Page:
Four Strategic Priorities to Change the Landscape of Reaching Young People Today 

June 10, 2024

The mission of the TENx10 collaboration is to help faith matter more to 10 million teenagers over the next 10 years and to help them experience the abundant life described by Jesus Christ in John 10:10. 

At TENx10, we are responding to the rapid decline of young people affiliating with the Christian faith. A study conducted by the Pinetops Foundation estimates that more than a million young people are disaffiliating from the faith every year. Pew projects that by 2070, for the first time in U.S. history, that less than 50 percent of the U.S. population will identify as Christian. We care because, as the numbers decline, this means that less and less people are experiencing the full and abundant life that Jesus offers.

At TENx10, we believe there are four key priorities that we need to see realized in order to alter the trajectory we are on. 

Raise Youth and Youth Discipleship to a Top Priority

Young people know when they are a priority. They also know when discipleship is a priority. I recently heard from a long-time youth worker, Vivianne, that the senior pastor of her church had never once attended a youth event. While she and others thoughtfully worked to provide opportunities for their youth to encounter Jesus, rarely did she get the sense that her work mattered to the leaders at her church. 

While young people are very much the present, they are the future as well. Without young people, there is no future church. This, along with the call of God to pour into and raise up the next generations, is why we want to see youth and youth discipleship become a top priority in the church.

It’s easy for young people and those who invest in them to feel like they’re not a priority when they lack support, resources, engagement, and encouragement. Like Vivianne, it’s hard to think that the work you do and the people you serve matter unless the proper attention, support, and resources are provided to you. The best gift you can give to young people and those who work with them are your time and attention. Through time and attention, you learn what is needed to walk alongside their generations.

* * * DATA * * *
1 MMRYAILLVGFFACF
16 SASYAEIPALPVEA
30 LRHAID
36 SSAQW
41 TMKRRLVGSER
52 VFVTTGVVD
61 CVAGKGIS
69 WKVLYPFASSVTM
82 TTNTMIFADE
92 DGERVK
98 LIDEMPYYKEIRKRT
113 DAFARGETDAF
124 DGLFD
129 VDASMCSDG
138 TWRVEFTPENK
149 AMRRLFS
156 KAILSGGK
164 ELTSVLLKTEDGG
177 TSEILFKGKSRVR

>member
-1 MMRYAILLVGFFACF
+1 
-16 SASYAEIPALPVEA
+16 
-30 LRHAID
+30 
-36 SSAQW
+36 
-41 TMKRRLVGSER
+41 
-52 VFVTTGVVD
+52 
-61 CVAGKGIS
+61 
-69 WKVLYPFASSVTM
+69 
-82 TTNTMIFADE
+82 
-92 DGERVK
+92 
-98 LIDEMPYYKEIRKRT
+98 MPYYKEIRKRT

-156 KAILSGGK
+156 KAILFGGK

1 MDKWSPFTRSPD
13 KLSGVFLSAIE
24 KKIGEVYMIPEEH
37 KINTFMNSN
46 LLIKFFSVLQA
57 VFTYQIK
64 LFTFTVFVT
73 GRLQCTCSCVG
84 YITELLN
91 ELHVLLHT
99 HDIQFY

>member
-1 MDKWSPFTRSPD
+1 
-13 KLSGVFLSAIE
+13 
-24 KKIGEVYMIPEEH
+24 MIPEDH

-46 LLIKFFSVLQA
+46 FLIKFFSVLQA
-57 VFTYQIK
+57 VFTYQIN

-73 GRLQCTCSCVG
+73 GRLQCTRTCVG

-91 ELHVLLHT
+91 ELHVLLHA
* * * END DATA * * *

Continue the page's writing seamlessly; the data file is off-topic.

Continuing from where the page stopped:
Studies show young people want to be relationally discipled. Roughly one in three Gen Z describe themselves as “open” (36%), “curious” (33%), and “exploring” (29%) when describing their spirituality.1 As John 4:35 says, “the fields are ripe for harvest.” We hope that by reconnecting senior leaders with the importance of youth discipleship, youth leaders will be empowered to reap a plentiful harvest of young people living abundantly in Christ.

Center Leaders and Young People of Color

The majority of young people under the age of 19 are racialized minorities. It is projected that by 2045, the entirety of the U.S. will be a minority majority. This means that Gen Z is the last generation with a white majority.2 Unfortunately, the U.S. continues to remain highly segregated. Churches still remain more segregated than the schools that are in their neighborhoods – which are still deeply segregated.3

Driven by a commitment to a Revelation 7:9 vision of God’s Kingdom and a Micah 6:8 ethic, we believe that it is important for us to take these realities into consideration as we engage in ministry to and with younger generations.

The reason we are committed to centering leaders of color is because outside of ethnic or racial enclaves, relatively little is designed with and for their context (there are phenomenal organizations doing good work, like E625 and NG3 for the Latine population, the Asian American Christian Collaborative – AACC for the Asian American population, and Jude 3 and UMI and UOF for the Black population, but there are often more needs than these organizations have the resources to address). We regularly hear how exhausting it is to have to culturally translate resources that weren’t designed for entire populations into their own context. 

Steven, a Korean American pastor, joined AACC in part because he had spent years culturally translating the content he was purchasing to fit his Asian American church context and wanted to see a different way forward. 

One way we center leaders and young people of color is by ensuring the voices speaking into TENx10 are from racialized minority communities, especially with an eye towards those who are from or lead in contexts where they are under-resourced and often serve in a volunteer or bi-vocational capacity. This ensures that what we do serves this demographic, because the people closest to the problem are included in designing the solution with us.

Curate, Create and Disseminate Core Resources and Training

Gabriela, a former youth worker, told me the story of how she had students to serve, lead, and guide, but had $0 in her resource budget. Feeling ill-equipped, she searched everywhere for free or low cost, but high-quality resources that fit her cultural context. She found that there was a lot of content, but most of what was freely available was not accessible, high-quality, or culturally-relevant in a way that was easy to find and use. In hearing stories like Gabriela’s over and over again, we committed ourselves to creating and curating a suite of resources that draws from the best of our partners in a highly-accessible manner for those who work with young people.